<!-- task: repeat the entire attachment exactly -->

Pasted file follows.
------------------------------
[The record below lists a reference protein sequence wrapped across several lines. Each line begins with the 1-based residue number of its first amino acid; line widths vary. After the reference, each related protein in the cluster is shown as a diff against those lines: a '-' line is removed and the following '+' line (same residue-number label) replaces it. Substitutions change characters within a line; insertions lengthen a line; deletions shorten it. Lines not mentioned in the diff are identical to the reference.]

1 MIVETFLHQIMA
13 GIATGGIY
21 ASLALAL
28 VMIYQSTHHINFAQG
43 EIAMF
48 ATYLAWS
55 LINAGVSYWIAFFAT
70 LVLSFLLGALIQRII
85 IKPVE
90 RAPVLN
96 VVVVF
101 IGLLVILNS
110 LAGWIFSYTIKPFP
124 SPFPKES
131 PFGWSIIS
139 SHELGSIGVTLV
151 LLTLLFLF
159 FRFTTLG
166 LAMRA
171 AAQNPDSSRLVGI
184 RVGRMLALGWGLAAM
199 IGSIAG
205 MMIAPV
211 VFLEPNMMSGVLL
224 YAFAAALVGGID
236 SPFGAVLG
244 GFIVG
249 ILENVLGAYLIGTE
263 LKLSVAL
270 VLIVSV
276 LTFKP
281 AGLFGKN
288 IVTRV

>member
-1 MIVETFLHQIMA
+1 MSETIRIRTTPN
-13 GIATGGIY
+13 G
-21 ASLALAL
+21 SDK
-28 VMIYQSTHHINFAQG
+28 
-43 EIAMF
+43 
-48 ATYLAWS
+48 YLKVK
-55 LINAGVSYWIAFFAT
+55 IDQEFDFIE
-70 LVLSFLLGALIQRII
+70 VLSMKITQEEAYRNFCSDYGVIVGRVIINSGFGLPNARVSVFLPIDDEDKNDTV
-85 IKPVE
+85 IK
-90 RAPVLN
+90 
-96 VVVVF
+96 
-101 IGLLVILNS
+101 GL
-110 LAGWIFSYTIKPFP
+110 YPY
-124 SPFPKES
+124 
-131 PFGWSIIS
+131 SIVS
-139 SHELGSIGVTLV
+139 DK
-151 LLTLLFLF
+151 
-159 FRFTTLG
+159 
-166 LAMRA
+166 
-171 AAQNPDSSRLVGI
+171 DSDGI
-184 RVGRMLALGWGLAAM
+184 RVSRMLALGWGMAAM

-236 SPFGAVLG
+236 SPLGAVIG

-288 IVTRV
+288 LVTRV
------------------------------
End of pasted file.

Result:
[The record below lists a reference protein sequence wrapped across several lines. Each line begins with the 1-based residue number of its first amino acid; line widths vary. After the reference, each related protein in the cluster is shown as a diff against those lines: a '-' line is removed and the following '+' line (same residue-number label) replaces it. Substitutions change characters within a line; insertions lengthen a line; deletions shorten it. Lines not mentioned in the diff are identical to the reference.]

1 MIVETFLHQIMA
13 GIATGGIY
21 ASLALAL
28 VMIYQSTHHINFAQG
43 EIAMF
48 ATYLAWS
55 LINAGVSYWIAFFAT
70 LVLSFLLGALIQRII
85 IKPVE
90 RAPVLN
96 VVVVF
101 IGLLVILNS
110 LAGWIFSYTIKPFP
124 SPFPKES
131 PFGWSIIS
139 SHELGSIGVTLV
151 LLTLLFLF
159 FRFTTLG
166 LAMRA
171 AAQNPDSSRLVGI
184 RVGRMLALGWGLAAM
199 IGSIAG
205 MMIAPV
211 VFLEPNMMSGVLL
224 YAFAAALVGGID
236 SPFGAVLG
244 GFIVG
249 ILENVLGAYLIGTE
263 LKLSVAL
270 VLIVSV
276 LTFKP
281 AGLFGKN
288 IVTRV

>member
-1 MIVETFLHQIMA
+1 MSETIRIRTTPN
-13 GIATGGIY
+13 G
-21 ASLALAL
+21 SDK
-28 VMIYQSTHHINFAQG
+28 
-43 EIAMF
+43 
-48 ATYLAWS
+48 YLKVK
-55 LINAGVSYWIAFFAT
+55 IDQEFDFIE
-70 LVLSFLLGALIQRII
+70 VLSMKITQEEAYRNFCSDYGVIVGRVIINSGFGLPNARVSVFLPIDDEDKNDTV
-85 IKPVE
+85 IK
-90 RAPVLN
+90 
-96 VVVVF
+96 
-101 IGLLVILNS
+101 GL
-110 LAGWIFSYTIKPFP
+110 YPY
-124 SPFPKES
+124 
-131 PFGWSIIS
+131 SIVS
-139 SHELGSIGVTLV
+139 DK
-151 LLTLLFLF
+151 
-159 FRFTTLG
+159 
-166 LAMRA
+166 
-171 AAQNPDSSRLVGI
+171 DSDGI
-184 RVGRMLALGWGLAAM
+184 RVSRMLALGWGMAAM

-236 SPFGAVLG
+236 SPLGAVIG

-288 IVTRV
+288 LVTRV